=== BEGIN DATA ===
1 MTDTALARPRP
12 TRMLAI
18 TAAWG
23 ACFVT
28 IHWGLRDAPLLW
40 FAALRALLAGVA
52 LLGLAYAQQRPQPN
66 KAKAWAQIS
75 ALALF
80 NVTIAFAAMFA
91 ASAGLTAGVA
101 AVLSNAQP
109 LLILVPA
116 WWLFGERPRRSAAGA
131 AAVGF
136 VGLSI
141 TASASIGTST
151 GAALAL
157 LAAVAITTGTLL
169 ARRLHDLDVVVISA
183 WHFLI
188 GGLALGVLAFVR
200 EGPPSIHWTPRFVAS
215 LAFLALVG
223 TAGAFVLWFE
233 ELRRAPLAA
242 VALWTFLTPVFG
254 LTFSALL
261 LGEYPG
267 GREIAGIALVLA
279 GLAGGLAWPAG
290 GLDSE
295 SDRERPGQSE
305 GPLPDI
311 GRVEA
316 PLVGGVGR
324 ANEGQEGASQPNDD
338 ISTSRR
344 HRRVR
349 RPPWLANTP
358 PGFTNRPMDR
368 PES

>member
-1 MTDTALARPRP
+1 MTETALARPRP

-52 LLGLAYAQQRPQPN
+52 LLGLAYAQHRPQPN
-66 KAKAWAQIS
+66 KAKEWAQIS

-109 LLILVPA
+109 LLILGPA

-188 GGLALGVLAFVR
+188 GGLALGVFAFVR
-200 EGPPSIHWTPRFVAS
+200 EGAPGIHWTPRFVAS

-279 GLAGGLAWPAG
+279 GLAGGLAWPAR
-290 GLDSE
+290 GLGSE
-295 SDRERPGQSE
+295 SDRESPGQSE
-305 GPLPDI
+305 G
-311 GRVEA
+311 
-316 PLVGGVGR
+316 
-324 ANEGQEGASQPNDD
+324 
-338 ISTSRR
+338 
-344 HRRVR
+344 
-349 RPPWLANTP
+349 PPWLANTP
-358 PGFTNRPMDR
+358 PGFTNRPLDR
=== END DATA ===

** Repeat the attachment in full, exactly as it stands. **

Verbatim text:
1 MTDTALARPRP
12 TRMLAI
18 TAAWG
23 ACFVT
28 IHWGLRDAPLLW
40 FAALRALLAGVA
52 LLGLAYAQQRPQPN
66 KAKAWAQIS
75 ALALF
80 NVTIAFAAMFA
91 ASAGLTAGVA
101 AVLSNAQP
109 LLILVPA
116 WWLFGERPRRSAAGA
131 AAVGF
136 VGLSI
141 TASASIGTST
151 GAALAL
157 LAAVAITTGTLL
169 ARRLHDLDVVVISA
183 WHFLI
188 GGLALGVLAFVR
200 EGPPSIHWTPRFVAS
215 LAFLALVG
223 TAGAFVLWFE
233 ELRRAPLAA
242 VALWTFLTPVFG
254 LTFSALL
261 LGEYPG
267 GREIAGIALVLA
279 GLAGGLAWPAG
290 GLDSE
295 SDRERPGQSE
305 GPLPDI
311 GRVEA
316 PLVGGVGR
324 ANEGQEGASQPNDD
338 ISTSRR
344 HRRVR
349 RPPWLANTP
358 PGFTNRPMDR
368 PES

>member
-1 MTDTALARPRP
+1 MTETALARPRP

-52 LLGLAYAQQRPQPN
+52 LLGLAYAQHRPQPN
-66 KAKAWAQIS
+66 KAKEWAQIS

-109 LLILVPA
+109 LLILGPA

-188 GGLALGVLAFVR
+188 GGLALGVFAFVR
-200 EGPPSIHWTPRFVAS
+200 EGAPGIHWTPRFVAS

-279 GLAGGLAWPAG
+279 GLAGGLAWPAR
-290 GLDSE
+290 GLGSE
-295 SDRERPGQSE
+295 SDRESPGQSE
-305 GPLPDI
+305 G
-311 GRVEA
+311 
-316 PLVGGVGR
+316 
-324 ANEGQEGASQPNDD
+324 
-338 ISTSRR
+338 
-344 HRRVR
+344 
-349 RPPWLANTP
+349 PPWLANTP
-358 PGFTNRPMDR
+358 PGFTNRPLDR